Peter Attia begins part two of Outlive: The Science and Art of Longevity with a quote from Sun Tzu.
Strategy without tactics is the slowest route to victory. Tactics without strategy is the noise before defeat. — Sun Tzu
We (or at least I) often don’t differentiate between strategy and tactics. I see it in my own teaching.
Too often, I think about how an entrepreneur can better tell their story without thinking about whether it is the right story to tell.
How to most efficiently enter a market rather than whether it is the right market to enter.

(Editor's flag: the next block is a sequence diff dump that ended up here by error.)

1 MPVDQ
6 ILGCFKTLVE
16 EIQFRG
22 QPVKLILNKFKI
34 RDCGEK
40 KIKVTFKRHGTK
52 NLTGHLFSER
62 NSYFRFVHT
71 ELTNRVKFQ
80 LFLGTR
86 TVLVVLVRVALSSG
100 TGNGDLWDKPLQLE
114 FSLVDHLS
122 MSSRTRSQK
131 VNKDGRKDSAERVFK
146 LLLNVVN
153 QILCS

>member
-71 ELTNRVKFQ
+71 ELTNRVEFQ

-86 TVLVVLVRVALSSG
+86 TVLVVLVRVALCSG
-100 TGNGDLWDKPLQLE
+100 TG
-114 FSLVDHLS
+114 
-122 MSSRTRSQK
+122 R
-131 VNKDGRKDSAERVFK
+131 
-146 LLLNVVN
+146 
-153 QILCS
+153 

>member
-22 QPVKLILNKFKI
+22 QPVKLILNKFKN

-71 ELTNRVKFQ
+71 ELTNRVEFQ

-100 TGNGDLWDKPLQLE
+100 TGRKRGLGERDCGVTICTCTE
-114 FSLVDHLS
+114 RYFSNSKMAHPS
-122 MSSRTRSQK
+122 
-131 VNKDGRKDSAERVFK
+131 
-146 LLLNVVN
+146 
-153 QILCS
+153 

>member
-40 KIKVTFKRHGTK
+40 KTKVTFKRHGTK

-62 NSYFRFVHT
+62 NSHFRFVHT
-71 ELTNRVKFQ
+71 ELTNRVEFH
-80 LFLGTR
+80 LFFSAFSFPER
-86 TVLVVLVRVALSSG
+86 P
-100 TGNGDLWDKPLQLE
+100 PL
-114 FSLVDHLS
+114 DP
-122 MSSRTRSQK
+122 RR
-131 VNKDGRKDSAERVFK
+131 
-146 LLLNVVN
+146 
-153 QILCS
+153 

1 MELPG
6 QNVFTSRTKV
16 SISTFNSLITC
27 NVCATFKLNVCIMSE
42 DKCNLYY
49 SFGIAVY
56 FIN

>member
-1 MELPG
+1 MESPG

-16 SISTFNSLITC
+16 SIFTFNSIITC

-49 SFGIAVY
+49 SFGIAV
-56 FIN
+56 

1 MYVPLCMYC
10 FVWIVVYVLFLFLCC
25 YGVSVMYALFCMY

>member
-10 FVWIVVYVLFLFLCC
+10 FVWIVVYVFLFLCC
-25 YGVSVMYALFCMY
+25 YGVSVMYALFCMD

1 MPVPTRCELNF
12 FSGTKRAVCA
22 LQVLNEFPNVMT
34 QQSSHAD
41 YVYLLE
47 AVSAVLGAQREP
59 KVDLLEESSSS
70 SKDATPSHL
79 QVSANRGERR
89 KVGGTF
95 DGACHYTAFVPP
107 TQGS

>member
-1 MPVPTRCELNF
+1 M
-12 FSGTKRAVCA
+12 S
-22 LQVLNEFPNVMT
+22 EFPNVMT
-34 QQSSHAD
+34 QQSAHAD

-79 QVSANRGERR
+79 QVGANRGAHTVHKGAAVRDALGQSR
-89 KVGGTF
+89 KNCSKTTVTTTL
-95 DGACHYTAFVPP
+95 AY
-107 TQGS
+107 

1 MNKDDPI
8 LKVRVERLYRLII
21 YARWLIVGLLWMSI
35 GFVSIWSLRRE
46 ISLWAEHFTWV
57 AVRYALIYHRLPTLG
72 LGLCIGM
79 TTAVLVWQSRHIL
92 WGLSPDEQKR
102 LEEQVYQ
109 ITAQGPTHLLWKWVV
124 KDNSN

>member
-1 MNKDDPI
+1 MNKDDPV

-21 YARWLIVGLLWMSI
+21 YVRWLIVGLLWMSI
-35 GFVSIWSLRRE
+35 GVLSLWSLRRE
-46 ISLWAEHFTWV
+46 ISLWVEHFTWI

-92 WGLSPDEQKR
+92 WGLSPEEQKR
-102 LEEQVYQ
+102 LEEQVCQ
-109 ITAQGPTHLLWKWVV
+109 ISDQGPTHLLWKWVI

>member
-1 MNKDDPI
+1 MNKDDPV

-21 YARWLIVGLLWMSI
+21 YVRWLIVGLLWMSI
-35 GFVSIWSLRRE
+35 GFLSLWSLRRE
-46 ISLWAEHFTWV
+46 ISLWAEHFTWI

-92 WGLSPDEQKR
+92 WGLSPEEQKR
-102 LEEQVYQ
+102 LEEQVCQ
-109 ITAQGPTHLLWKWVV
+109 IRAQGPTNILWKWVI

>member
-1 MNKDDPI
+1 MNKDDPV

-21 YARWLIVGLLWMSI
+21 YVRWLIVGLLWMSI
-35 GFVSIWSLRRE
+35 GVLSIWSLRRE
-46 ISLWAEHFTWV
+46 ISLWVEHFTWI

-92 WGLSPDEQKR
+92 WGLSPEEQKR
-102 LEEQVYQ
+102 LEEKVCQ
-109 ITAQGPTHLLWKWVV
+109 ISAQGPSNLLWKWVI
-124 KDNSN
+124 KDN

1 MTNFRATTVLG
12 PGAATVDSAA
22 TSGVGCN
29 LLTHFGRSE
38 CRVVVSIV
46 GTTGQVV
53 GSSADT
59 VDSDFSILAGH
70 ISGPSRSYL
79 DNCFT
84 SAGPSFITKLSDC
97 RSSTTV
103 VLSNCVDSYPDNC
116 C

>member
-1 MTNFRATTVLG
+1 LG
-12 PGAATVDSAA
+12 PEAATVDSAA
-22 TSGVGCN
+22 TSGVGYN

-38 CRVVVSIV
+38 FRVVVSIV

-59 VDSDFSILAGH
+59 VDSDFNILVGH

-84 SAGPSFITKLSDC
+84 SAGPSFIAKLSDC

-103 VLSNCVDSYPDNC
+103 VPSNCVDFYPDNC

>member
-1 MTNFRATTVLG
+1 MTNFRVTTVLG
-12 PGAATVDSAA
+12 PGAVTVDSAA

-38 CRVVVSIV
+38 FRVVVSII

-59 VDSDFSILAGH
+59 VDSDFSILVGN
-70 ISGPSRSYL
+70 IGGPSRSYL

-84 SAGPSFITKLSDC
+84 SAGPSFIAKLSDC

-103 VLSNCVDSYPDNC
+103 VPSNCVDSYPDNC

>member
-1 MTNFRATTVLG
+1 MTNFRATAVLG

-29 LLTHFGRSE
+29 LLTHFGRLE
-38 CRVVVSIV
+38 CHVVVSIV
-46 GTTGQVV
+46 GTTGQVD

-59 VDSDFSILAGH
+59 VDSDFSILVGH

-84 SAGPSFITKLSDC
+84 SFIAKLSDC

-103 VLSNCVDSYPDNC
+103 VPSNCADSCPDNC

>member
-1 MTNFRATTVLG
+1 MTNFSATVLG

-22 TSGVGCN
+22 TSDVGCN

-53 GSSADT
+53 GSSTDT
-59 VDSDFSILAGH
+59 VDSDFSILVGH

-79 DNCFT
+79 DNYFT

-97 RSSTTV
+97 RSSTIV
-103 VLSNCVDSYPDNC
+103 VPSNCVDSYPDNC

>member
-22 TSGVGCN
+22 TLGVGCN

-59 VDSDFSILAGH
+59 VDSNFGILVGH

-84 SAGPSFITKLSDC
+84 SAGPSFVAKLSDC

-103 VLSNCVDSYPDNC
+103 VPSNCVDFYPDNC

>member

Even though I don’t (often) get dragged down to the level of font choice in the PowerPoint deck or keyword selection for ads too early in the process, I’m still too often thinking about tactics before there is a strategy.
Premature optimization is the root of all evil. — Donald Knuth.
While I grew up with Knuth’s words of wisdom, that was about avoiding writing programs badly rather than about writing the right program; meeting the right need.
What advice do you, yourself, offer to early-stage companies, or mentees in general, that rises to the level of strategy?
What do you personally do to help assure that the right strategy is in place before proceeding to tactics?